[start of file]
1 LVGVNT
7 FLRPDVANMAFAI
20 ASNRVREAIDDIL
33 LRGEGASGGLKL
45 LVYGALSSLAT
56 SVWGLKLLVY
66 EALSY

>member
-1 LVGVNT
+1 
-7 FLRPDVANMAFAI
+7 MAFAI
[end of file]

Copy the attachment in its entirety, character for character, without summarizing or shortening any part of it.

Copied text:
1 LVGVNT
7 FLRPDVANMAFAI
20 ASNRVREAIDDIL
33 LRGEGASGGLKL
45 LVYGALSSLAT
56 SVWGLKLLVY
66 EALSY

>member
-1 LVGVNT
+1 
-7 FLRPDVANMAFAI
+7 MAFAI